A large number of research papers published from India are either outright fakes or riddled with dubious data, erroneous results and unreliable conclusions. Many “reputable” journals are published by semi-literate nitwits operating out of their homes. Any body with a PC and an internet connection can create a scientific journal with an impressive name. Mind you, anybody.

Forty two percent of the world’s fake scientific journals originate from India. Did you know that?

If I were to tell you that my research study was published in The International Journal of Advanced Herbal Medicine and Plant Science, you would be suitably impressed. Except that this journal does not exist. I thought it up just now.

The real question you should be asking is, who sponsored that research study? If a research study on a herbal product is sponsored by the manufacturer himself, do you really think it will be totally honest and unbiased? Really?

6) “That eminent scientist and his fellow eminent scientists have set up an international research foundation for this herb. Do you mean to say those eminent scientists are liars”?

Yes, sometimes they are.

Adolf Hitler recruited one hundred physicists, including Nobel laureates, to write a book refuting Einstein’s theory of relativity. Einstein’s only response to that book was, “Why one hundred? If I am wrong, just one would have been enough”.

Just because a whole bunch of “scientists” gets together and says the same thing, it does not always mean they are correct – or telling the truth. Many such research foundations that have been set up by such “scientists” are sponsored by companies with a strong profit motive.

In fact, the more the number of “eminent” scientists involved in a research foundation, the more skeptical you should be about what they’re telling you.

7) “No need for “allopathic” medicines. They are poisonous chemicals. Stop all chemicals, and use only my herbs”.

Yeah sure. Please write up your will before you do that. Phytochemicals are chemicals too. And they are just as toxic as any other chemical, if not more.

Get this into your head. Pharmaceutical companies make drugs specifically for you, designed for your ailments, tested for you, certified as safe for you. And they spend millions of dollars and many many years to bring those life-saving medicines to you.

Plants do not produce phytochemicals for you. They don’t care about you and your multiple ailments. They do not even know you exist.

Got the picture?

As I said before, a few herbs found in nature are certainly useful. Only very few of them. If you do want to use herbs for your health, please do so. But talk to the right people, get your facts right, and use your own judgement.

Do not ever take herbal remedies along with your regular medicine. Ever. Even a simple condiment like turmeric interferes with many life-saving drugs.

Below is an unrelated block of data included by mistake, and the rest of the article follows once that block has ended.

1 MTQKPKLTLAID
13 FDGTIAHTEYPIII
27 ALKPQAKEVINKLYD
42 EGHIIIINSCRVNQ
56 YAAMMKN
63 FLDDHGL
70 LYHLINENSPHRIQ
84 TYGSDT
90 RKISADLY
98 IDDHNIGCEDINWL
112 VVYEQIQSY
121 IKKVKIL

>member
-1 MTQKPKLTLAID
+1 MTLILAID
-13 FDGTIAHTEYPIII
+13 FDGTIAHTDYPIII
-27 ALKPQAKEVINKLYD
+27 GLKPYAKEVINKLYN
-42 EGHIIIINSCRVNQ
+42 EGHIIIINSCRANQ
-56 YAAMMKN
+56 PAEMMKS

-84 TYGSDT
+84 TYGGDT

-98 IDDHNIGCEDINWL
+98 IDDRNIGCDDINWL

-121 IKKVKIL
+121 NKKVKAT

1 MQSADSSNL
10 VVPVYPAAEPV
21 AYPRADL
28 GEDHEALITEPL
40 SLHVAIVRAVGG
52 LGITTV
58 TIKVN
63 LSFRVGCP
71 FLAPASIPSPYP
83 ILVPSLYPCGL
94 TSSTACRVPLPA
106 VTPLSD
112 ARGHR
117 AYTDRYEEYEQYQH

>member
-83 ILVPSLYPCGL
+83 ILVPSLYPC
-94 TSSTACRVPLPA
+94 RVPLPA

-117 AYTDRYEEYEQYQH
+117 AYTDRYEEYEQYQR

And do not ever, ever stop taking your regular medicine, without talking to a real doctor first.

Mother Nature has not made plants for your exclusive benefit.

Mother Nature, however, has definitely given you something for your exclusive benefit. It’s called a brain. Use it.

Cheers … Srini.

Herbal myths … Aloe

Aloe vera. ©SKSrinivas
Aloe vera ©SKSrinivas

So. You want to drink Aloe juice. Why? Out of your mind?

It is a complete myth that herbs are safe for you. There’s a long list of herbs that are hyped out of proportion but are definitely harmful to you. At the head of this list, stands Aloe. And not just for alphabetical reasons.

Aloe vera or Aloe barbadensis, has been used in folk medicine since a few thousand years across various countries, including ours. Traditionally, aloe gel is used as a topical application for small wounds, cuts and burns and for skin conditions like eczema and dermatitis. The term ‘topical’ means ‘applied on the skin’.

Aloe is also used in Ayurveda as a laxative and cathartic. The term ‘cathartic’ means ‘crap your guts out’.

That is Aloe’s primary effect on the body, when ingested. And that is what Ayurveda uses it for. It will cause loose motions at the least, and drastic diarrhoea at the worst. Ayurveda uses aloe as a medicine, and not as a “health drink”.  Like any other medicine, Ayurveda uses it sparingly. And under strict medical supervision.

As with Noni, there are innumerable claims being made about the juice of Aloe vera. You know, the usual tall tales – antidiabetic, antibacterial, anti-cholesterol, anti-hypertensive, anti-arthritic – and to top it all, the claim that aloe gel can cure burns caused by an atom bomb. Yeah. Atom bomb.

As with all herbal remedies, it boils down to … evidence, evidence, evidence.